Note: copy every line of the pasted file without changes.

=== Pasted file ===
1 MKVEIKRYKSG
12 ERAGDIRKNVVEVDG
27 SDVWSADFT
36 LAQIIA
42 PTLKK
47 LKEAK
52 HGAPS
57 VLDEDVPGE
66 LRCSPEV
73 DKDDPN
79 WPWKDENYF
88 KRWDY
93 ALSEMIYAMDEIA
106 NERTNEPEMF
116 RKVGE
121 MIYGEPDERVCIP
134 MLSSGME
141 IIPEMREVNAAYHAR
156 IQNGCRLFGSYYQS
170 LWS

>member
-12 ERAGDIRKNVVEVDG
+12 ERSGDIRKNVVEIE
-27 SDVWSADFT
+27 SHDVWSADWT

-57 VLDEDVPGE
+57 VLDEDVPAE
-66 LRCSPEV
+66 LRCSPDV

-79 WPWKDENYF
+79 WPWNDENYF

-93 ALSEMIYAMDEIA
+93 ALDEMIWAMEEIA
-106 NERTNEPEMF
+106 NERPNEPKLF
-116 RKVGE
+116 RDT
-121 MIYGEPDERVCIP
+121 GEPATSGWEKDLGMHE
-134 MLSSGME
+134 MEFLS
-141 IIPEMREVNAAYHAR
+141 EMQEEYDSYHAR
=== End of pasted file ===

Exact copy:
1 MKVEIKRYKSG
12 ERAGDIRKNVVEVDG
27 SDVWSADFT
36 LAQIIA
42 PTLKK
47 LKEAK
52 HGAPS
57 VLDEDVPGE
66 LRCSPEV
73 DKDDPN
79 WPWKDENYF
88 KRWDY
93 ALSEMIYAMDEIA
106 NERTNEPEMF
116 RKVGE
121 MIYGEPDERVCIP
134 MLSSGME
141 IIPEMREVNAAYHAR
156 IQNGCRLFGSYYQS
170 LWS

>member
-12 ERAGDIRKNVVEVDG
+12 ERSGDIRKNVVEIE
-27 SDVWSADFT
+27 SHDVWSADWT

-57 VLDEDVPGE
+57 VLDEDVPAE
-66 LRCSPEV
+66 LRCSPDV

-79 WPWKDENYF
+79 WPWNDENYF

-93 ALSEMIYAMDEIA
+93 ALDEMIWAMEEIA
-106 NERTNEPEMF
+106 NERPNEPKLF
-116 RKVGE
+116 RDT
-121 MIYGEPDERVCIP
+121 GEPATSGWEKDLGMHE
-134 MLSSGME
+134 MEFLS
-141 IIPEMREVNAAYHAR
+141 EMQEEYDSYHAR